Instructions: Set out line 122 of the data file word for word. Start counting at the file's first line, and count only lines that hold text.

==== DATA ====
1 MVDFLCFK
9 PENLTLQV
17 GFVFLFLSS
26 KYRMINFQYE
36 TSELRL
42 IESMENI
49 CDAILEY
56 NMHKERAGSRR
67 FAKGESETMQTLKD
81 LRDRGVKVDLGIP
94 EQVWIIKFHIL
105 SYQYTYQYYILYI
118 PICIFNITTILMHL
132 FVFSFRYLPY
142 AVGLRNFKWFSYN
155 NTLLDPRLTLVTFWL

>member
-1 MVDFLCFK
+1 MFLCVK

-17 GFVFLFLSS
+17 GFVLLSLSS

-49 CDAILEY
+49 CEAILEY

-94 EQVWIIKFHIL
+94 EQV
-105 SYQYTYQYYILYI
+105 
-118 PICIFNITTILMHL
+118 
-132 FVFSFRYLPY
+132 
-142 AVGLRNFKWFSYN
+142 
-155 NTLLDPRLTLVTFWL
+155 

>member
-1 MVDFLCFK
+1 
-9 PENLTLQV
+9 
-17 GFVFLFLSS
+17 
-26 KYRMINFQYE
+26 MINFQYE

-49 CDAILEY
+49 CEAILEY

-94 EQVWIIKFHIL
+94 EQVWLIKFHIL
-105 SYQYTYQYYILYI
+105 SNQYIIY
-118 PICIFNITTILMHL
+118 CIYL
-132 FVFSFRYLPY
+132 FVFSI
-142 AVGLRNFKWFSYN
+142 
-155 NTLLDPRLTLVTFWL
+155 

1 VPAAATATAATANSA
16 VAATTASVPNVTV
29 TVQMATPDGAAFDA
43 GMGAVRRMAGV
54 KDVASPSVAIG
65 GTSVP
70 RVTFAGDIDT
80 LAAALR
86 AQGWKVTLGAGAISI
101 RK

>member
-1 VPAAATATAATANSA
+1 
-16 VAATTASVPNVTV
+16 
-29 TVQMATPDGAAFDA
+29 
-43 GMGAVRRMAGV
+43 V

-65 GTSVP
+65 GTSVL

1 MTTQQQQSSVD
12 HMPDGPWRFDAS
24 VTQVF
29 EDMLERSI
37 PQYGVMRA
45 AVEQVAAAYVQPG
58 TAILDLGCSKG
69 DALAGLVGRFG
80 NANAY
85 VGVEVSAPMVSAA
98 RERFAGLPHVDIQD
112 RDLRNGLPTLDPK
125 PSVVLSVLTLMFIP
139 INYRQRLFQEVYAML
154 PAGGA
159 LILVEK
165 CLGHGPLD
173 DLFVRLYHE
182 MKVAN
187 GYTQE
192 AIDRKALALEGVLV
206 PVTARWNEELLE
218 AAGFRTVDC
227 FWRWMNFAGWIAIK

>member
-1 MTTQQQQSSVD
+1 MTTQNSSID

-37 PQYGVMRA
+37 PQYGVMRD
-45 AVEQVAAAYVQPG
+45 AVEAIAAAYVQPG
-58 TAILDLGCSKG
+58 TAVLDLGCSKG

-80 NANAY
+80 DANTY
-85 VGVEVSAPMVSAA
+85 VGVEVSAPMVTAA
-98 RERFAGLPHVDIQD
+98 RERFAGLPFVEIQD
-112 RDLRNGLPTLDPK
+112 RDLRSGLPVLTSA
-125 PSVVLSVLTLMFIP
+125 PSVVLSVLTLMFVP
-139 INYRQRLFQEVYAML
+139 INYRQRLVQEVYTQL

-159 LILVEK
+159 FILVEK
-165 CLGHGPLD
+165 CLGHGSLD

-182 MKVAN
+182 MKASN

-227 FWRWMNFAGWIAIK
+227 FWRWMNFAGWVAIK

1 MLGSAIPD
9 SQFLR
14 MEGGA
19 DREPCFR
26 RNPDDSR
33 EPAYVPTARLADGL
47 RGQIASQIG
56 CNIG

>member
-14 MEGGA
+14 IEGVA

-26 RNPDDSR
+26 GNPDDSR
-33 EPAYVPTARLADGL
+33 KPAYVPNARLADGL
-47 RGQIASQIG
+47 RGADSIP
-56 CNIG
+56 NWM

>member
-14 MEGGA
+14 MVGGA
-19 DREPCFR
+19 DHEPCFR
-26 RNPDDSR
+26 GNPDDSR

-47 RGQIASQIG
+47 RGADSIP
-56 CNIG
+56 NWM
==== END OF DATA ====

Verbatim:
+125 PSVVLSVLTLMFVP